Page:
On the factory floor at Goodwill Industries of South Florida, cerebral palsy doesn’t stop Donnie Williams from stitching one button hole after another into the military trousers the Miami non-profit makes for the Pentagon.

But workplace productivity calculations did conclude the disability prevents the 58-year-old from stitching as many button holes as would someone without the condition. As a result, Williams earns $4.22 an hour, according to a Goodwill supervisor, about 45 percent below Florida’s minimum hourly wage of $7.79.

The gap is allowed under a federal program designed to create jobs for people with significant disabilities, both as a way to train them for a spot in the workforce and to help them lead more active lives. Disclosure forms show Goodwill in recent years paid some workers in Miami and Fort Lauderdale less than 40 cents an hour, while the average wage hit $4.76 for nearly 300 garment workers like Williams in the program. More here.



August 25, 2013

Context Florida launches

From Saint Petersblog:

Launching online today is Context Florida, a statewide opinion network focused on Florida politics and public affairs. The non-profit project is the brainchild of Peter Schorsch, the executive editor of SaintPetersBlog, one of the most influential political websites in Florida.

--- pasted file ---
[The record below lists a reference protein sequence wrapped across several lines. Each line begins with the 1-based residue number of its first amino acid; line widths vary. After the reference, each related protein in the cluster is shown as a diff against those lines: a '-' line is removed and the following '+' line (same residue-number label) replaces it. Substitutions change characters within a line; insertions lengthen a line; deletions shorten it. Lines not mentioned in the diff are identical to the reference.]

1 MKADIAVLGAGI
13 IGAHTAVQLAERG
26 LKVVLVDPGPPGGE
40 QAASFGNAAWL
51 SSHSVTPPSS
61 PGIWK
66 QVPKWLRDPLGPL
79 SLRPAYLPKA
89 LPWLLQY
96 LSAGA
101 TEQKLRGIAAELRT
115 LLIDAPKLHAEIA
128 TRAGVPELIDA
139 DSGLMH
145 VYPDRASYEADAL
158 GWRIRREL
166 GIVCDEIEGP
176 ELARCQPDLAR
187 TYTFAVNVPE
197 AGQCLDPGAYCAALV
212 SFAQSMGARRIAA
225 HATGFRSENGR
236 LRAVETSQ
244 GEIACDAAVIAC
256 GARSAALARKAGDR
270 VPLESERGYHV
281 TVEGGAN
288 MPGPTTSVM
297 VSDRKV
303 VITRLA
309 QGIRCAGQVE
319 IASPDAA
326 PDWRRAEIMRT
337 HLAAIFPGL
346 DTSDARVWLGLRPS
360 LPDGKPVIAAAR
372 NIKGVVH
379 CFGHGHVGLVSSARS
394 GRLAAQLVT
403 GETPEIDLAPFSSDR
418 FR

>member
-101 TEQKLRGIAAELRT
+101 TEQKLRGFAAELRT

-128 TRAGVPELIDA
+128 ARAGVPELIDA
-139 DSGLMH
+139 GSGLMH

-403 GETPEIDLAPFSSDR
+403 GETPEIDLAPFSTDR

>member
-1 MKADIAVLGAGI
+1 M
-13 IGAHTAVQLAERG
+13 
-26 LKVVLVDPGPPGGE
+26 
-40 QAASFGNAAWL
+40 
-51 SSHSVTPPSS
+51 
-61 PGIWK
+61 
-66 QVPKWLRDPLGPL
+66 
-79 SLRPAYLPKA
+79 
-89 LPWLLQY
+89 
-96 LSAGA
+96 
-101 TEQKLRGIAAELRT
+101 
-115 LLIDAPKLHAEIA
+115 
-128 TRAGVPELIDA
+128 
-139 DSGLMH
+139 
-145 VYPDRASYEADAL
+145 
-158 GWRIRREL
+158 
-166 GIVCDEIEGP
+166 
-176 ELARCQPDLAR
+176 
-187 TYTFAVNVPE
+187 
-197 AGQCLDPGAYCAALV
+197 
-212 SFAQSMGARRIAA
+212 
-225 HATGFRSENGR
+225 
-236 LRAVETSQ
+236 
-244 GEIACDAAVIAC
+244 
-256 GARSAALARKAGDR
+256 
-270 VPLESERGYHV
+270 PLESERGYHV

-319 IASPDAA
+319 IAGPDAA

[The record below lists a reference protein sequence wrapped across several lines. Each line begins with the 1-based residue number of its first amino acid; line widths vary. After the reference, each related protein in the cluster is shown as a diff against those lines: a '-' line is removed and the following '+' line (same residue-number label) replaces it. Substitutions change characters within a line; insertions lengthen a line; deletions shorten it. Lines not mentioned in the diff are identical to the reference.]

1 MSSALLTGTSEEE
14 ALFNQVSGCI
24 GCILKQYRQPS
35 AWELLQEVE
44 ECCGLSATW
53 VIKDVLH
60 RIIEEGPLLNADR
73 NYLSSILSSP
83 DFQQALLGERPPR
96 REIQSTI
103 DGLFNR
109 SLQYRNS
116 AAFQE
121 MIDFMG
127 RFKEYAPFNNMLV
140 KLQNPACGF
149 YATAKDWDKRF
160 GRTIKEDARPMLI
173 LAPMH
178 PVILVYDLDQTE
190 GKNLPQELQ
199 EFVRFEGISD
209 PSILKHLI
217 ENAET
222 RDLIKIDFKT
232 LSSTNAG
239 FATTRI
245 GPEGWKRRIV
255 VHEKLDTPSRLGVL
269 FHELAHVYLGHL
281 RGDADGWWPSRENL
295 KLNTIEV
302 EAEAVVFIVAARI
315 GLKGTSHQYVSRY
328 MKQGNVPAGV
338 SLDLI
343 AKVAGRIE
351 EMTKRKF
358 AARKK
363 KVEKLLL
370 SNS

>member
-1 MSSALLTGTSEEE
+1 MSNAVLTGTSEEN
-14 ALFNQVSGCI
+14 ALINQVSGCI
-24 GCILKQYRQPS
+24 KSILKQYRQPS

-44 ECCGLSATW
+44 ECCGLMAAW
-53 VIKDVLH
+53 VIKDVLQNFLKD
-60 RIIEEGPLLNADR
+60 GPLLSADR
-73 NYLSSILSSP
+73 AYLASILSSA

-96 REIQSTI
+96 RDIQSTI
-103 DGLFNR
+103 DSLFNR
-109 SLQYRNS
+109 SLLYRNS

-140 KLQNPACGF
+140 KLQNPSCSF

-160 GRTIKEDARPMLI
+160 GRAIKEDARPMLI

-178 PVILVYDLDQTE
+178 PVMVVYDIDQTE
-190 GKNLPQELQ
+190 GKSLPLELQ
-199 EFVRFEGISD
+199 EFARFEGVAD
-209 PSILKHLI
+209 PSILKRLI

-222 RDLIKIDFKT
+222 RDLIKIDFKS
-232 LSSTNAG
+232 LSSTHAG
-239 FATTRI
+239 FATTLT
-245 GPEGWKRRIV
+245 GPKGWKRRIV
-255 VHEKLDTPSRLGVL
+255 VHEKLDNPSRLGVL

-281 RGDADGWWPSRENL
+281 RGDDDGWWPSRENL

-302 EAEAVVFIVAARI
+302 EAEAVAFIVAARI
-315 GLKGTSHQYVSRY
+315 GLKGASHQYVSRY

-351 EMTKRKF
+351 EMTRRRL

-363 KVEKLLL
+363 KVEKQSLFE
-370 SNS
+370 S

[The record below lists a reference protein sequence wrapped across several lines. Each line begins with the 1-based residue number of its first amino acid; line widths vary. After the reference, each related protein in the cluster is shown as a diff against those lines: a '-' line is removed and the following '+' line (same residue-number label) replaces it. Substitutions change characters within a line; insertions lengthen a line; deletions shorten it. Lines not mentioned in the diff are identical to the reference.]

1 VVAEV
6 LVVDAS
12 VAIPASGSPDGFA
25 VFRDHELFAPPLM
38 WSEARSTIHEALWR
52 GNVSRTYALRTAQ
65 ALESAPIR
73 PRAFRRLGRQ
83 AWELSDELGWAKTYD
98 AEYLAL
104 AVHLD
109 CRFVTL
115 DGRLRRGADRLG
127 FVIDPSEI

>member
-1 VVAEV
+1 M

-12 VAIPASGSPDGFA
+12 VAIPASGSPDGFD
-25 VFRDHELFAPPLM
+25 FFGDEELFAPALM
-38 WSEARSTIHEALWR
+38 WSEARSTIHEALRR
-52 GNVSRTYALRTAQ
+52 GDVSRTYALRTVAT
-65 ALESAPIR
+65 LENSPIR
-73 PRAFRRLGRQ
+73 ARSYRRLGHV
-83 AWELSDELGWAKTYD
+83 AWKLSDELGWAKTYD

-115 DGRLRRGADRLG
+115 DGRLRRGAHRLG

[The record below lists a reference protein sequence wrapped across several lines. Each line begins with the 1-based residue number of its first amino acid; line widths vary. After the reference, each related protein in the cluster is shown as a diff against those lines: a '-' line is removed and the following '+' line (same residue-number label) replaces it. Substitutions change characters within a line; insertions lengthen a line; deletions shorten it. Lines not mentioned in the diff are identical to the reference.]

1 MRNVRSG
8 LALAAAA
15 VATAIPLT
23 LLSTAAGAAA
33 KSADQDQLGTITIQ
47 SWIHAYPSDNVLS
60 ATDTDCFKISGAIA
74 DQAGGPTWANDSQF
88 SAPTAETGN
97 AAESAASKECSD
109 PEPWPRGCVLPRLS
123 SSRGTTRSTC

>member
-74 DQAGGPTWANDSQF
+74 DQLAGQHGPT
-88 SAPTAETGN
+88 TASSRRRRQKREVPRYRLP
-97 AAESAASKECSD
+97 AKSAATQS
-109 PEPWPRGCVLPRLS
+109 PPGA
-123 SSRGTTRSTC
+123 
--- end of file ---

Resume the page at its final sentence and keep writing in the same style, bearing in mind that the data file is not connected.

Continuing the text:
Context Florida will produce original commentary from a stable of respected, veteran journalists, as well as several leading new media voices and will be edited by Thomas O’Hara, formerly the managing editor of The Palm Beach Post and the Cleveland Plain Dealer. Schorsch and O’Hara, as well as many of the columnists writing for Context Florida, contributed to the Florida Voices website.

Among those who will be published on Context Florida are Barney Bishop, former Miami Herald editor Doug Clifton, Julie Delegal, Sen. Dan Gelber, blogger Ben Kirby, Steve Kurlander, former Tampa Bay Times deputy editor of editorials Martin Dyckman, former Lieutenant Governor Jeff Kottkamp, Rick Outzen, Dr. Ed Moore, political scientist Dr. Darryl Paulson, Democratic strategists Steve Schale and Ashley Walker, Andrew Skeritt, Patrick Slevin, Florence Snyder, and Republican political consultant Bob Sparks.

From possible juggernaut to punchline of joke, Florida Democrats struggle


With a 500,000 edge in registered voters and a victory by President Barack Obama’s well-organized campaign in the state, the Florida Democratic Party had all the makings of a possible political juggernaut at the start of the year.

Last week, however, it looked like a joke.